The question that seems to strike many people who watch the trailer for Crystal Moselle’s debut full-length documentary The Wolfpack is easily answered. If the Angulo family was as cloistered from the outside world as the doc claims, how did a first-time filmmaker gain such intimate, revealing access to their lives? Because Moselle met the six Angulo brothers once they started breaking from their father’s rigid control and venturing into the world on their own. The Wolfpack has a bit of a freak-show vibe, as it explores the blurring between the inner and outer lives of six teenagers raised in a Lower East Side apartment they were only allowed to leave, on average, a few times a year. But it isn’t primarily a story about limitation: First and foremost, it’s about transition and escape. The important questions aren’t about Moselle, how she gained access, and what she was thinking in dealing with these six bright, ambitious young men. The priority is on questions like, “Where are these boys going, and how did a life processed through pop culture and family ties prepare them for the outside world?”
Moselle, a New York-based director of commercials and documentary shorts, was given a rare treasure trove of intel in the form of copious home movies that tell the Angulos’ story from early childhood. Born to a controlling, anti-establishment Peruvian father and an American mother, they were given Sanskrit names (Bhagavan, Govinda, Mukunda, Narayana, Jagadisa, and Krsna), home-schooled in the apartment, and taught to be paranoid about the incredible danger posed by everyone outside their home and family group. Their father was contemptuous of capitalism, and likened working to being a slave; the family seems to have lived in poverty, on government stipends. Apart from their formal education, the boys invented ways to keep themselves amused, in part by steeping themselves in popular American films, then typing out the scripts and re-creating their favorite movies at home.
That low-fi film re-creation process, similar both in form and exuberance to the “Sweding” from Michel Gondry’s Be Kind Rewind, got the bulk of the attention when the film initially made the rounds at film festivals, winning the Grand Jury doc prize at Sundance. It’s a compelling hook: The Angulos had a lot of time on their hands, and seem to have poured it into making surprisingly accurate and detailed props and costumes out of whatever they had around the house. And the fact that they filmed their re-creations gives Moselle plenty of material to draw on for her doc. Buried deep in the film is a compelling argument for the power and pull of escapism, and the way these kids, told to expect violence from the outside world, accessed a safer version of that violence via movies, taming it and toying with it in their home.
But Moselle doesn’t sell that message, or any other. She’s a hands-off storyteller, sometimes in ways that significantly limit the film’s impact: She doesn’t identify the brothers individually until the end of the film, and given that they’re all lanky, beaky boys of similar ages, with near-identical waist-length black hair, they become impossible to distinguish from each other, especially when seen in home-movie footage at a variety of ages. That’s particularly frustrating when they’re revealing their differences, either in confessional conversations with the camera, or by making breakout choices for themselves. (Moselle explains her thinking in a Dissolve interview here.) The film focuses on the Angulos’ past, sometimes at the expense of their future: As the family dynamic starts changing, the film moves faster, missing what seem like some highly significant moments. It’s so focused on the group—the “pack”—that it rarely digs into what any of this meant to them on an individual basis. And it leaves many glaring questions unanswered. There’s a sense throughout that Moselle prioritized polite observation, and letting the Angulos tell their own story, over any sort of journalistic or personal inquiry. In the process, she evades some of the questions of exploitation that always plague this kind of personal investigation of unusual people, but she also evades any sense of specific focus.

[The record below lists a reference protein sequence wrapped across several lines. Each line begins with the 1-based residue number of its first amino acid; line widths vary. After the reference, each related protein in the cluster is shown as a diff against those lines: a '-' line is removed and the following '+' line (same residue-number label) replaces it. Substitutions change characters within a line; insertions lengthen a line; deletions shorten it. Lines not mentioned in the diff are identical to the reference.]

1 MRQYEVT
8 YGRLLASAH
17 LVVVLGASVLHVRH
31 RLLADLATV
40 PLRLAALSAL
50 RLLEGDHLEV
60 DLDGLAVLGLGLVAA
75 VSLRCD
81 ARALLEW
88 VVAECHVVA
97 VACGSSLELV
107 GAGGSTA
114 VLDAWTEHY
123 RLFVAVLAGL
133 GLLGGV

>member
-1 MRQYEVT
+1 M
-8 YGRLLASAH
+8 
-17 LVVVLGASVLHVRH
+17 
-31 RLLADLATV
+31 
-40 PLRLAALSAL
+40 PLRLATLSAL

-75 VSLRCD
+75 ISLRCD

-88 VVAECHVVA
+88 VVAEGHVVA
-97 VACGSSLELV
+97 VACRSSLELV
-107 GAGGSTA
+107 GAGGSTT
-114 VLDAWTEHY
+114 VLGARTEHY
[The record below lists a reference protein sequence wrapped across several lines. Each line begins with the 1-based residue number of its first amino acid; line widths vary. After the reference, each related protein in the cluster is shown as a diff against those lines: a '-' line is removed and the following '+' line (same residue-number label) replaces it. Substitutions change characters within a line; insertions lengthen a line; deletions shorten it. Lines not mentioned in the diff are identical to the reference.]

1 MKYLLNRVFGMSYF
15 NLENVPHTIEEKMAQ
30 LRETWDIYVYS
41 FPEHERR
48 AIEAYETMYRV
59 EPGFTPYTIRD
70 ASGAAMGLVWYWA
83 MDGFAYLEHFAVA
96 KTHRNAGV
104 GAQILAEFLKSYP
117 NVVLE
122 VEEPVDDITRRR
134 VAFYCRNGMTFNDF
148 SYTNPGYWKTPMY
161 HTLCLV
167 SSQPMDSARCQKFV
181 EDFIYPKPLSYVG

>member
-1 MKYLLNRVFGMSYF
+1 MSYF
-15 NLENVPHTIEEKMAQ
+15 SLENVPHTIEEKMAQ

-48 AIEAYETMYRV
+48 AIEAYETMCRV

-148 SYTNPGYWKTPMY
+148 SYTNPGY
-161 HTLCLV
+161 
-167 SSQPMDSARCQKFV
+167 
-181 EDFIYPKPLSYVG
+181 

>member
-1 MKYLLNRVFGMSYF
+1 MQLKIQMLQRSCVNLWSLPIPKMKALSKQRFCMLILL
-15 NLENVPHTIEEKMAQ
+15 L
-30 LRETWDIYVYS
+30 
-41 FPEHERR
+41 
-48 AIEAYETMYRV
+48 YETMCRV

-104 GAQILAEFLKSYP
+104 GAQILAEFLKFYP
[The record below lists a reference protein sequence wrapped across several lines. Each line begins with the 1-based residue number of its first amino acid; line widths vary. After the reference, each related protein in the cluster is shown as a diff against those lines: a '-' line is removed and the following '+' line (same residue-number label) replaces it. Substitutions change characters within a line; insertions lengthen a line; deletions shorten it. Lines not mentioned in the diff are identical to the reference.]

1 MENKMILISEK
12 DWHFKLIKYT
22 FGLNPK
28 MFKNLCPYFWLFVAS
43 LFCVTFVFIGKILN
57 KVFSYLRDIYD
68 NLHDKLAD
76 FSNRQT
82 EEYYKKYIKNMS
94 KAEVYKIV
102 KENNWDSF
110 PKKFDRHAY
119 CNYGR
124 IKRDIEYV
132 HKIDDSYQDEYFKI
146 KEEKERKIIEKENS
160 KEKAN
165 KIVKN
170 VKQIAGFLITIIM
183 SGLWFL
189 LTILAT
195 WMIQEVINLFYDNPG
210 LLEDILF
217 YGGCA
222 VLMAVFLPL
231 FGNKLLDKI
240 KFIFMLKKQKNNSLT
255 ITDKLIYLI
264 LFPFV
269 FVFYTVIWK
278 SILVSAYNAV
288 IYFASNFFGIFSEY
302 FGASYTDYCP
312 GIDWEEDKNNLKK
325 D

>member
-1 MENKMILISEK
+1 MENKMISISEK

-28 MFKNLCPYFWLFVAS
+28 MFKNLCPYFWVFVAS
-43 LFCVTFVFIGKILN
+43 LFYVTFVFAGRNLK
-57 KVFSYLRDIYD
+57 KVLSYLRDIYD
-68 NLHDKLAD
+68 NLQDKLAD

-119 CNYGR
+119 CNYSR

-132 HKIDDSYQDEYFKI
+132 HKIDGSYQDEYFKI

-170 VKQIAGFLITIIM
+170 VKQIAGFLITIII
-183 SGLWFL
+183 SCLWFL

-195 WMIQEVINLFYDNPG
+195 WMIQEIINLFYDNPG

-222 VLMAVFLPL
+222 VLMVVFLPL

But for all its rough, unfinished edges, The Wolfpack is absolutely mesmerizing. The Angulos have an incredible charisma, a blend of shyness and forcefulness that feels like all the ambition and uncertainty of youth magnified by circumstances to an incredible degree. Some of the footage is tremendously startling—particularly the eerie Halloween ritual where the participants wear homemade movie-character masks and dance in a circle before lighting a bonfire in the apartment, though a moment when the boys’ mother calls her own mother for the first time in more than 15 years is an emotional blow of a different kind. But the story itself is more significant than any individual sequence. To some degree, The Wolfpack mirrors any story about growing up, establishing independence, and escaping both parental control and an enforced parental perspective. But it’s so unique in its particulars, with such sad and charming subjects, that it finds its own identity as clearly as the Angulos themselves did.